Once you have completed your exams and fingerprinting, you are now ready to apply for your license. If you have more than one line of authority that you have passed the exam for, be sure to apply for all of those lines.
The fee for an online application is $120, and an NIPR fee of $560, for a total of $125.60. If you wish to add another line of authority at a later date, there is a $50 license amendment fee.
Fill out and submit your online application on the NIPR Rhode Island page.
Step 5. Fingerprint-Based Background Check
The State of Rhode Island requires that all insurance license applicants submit a fingerprint based background check prior to licensing. If you have any prior misdemeanors or felonies, this may affect the outcome of your licensing efforts. For more information on this topic, call the Department of Insurance at (401) 462-9520 or email the Insurance Department.
You must complete your fingerprint-based background check from the Rhode Island Attorney General – Bureau of Criminal Identification and Investigation (BCI). The fee for fingerprinting services is $5.
To set up a fingerprinting appointment, go to the Rhode Island Attorney General BCI website and click on the “Background Checks” link in the left-hand menu.
Keep all of the documentation that they provide you, as you will need to send it in the next step.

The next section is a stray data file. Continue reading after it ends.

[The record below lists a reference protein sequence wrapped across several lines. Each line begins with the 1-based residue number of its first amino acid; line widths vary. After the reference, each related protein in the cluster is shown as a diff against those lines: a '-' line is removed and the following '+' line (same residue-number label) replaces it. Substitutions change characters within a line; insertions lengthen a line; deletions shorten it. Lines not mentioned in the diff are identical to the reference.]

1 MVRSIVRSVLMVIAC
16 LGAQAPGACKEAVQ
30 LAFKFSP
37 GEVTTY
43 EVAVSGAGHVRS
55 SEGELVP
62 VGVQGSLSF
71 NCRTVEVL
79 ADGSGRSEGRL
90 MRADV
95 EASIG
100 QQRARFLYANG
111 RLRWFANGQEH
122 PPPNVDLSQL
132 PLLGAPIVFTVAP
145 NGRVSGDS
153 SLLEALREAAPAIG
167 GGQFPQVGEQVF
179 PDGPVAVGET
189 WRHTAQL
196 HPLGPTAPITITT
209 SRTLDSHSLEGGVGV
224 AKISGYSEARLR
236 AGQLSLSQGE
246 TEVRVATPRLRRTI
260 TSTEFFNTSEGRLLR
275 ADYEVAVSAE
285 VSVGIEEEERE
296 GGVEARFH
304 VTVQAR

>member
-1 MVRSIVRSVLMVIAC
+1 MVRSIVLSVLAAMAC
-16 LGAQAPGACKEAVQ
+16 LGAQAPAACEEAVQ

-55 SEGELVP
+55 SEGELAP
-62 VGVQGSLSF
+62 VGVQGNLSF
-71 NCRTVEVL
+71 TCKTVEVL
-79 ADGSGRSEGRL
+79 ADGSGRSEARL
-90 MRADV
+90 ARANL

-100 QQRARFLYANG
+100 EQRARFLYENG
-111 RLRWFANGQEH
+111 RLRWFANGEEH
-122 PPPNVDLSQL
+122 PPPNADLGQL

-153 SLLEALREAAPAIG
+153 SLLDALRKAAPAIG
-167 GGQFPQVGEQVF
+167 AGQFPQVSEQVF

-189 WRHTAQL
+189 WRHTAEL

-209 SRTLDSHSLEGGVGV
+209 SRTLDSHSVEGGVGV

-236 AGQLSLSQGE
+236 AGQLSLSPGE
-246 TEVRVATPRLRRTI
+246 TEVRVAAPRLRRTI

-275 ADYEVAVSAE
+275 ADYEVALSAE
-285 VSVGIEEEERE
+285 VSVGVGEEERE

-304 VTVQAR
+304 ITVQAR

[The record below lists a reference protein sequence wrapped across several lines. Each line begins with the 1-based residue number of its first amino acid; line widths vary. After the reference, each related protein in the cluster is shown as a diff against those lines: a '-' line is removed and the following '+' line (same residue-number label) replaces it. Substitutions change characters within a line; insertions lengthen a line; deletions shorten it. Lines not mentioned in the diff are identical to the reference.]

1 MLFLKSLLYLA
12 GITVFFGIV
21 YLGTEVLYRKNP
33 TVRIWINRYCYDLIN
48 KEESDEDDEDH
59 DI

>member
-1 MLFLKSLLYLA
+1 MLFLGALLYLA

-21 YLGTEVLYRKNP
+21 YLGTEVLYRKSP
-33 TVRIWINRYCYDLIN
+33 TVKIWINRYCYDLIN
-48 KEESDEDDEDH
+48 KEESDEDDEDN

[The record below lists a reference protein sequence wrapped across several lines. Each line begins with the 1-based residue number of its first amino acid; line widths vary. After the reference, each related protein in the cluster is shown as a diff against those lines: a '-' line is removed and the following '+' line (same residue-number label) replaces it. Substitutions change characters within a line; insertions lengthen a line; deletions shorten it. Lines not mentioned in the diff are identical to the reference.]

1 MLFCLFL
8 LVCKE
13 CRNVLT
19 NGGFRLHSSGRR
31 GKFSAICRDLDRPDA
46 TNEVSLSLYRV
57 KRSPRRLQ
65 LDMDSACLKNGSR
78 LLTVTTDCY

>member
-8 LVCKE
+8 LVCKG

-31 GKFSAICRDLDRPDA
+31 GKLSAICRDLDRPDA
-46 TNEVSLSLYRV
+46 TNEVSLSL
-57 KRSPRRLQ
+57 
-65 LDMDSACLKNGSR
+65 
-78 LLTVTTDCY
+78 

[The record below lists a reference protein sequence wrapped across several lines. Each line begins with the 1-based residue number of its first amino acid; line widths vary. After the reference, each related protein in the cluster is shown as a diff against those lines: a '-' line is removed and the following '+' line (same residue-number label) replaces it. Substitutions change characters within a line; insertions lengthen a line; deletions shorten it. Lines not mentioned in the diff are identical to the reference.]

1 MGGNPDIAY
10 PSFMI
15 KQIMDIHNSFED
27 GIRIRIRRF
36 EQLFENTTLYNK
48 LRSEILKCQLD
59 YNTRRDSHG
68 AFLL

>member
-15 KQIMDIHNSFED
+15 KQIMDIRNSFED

Step 6. Email Background Check and Exam Scores
After submitting your license application to the state, you will receive an email from the licensing department requesting your background check information and your exam score report.
Scan these documents and send them in a reply email.
Step 7. Application Review
Once you have submitted your application and have filled all the other requirements, your license application will be reviewed by the state. Your background check will also be reviewed.
If everything is to acceptable standards your license should be issued quickly. If there are any items from your background check that need to be reviewed, it may slow down the process of issuance. If this is the case, the state may contact you to provide context to the issues that they have run into.
After you send in the requested documentation, the licensing department will take up to ten (10) days to review it, and then send you an email with verification that your license has been issued.
You’ve done the work, put in the time and effort, and now hold the key to your own success! We’re proud of you. Take five (5) minutes and celebrate.
After Getting Your Rhode Island Insurance License
Once you’ve passed your exams and completed the licensing application, you are now a licensed insurance agent in Rhode Island. A common question we hear is, “I have my insurance license, now what?” Here are a few things you can do or need to know:
- Get a job in the insurance field. Check out StateRequirement’s Insurance Jobs board
- If you’re going to sell advanced life insurance products, you’ll need to have the proper securities licenses. Series 6, Series 7, and Series 63 are the most common among insurance agents, but you’ll need to begin with the SIE (Securities Industry Essentials) exam. Find out which licenses you need with our Securities Licensing Guide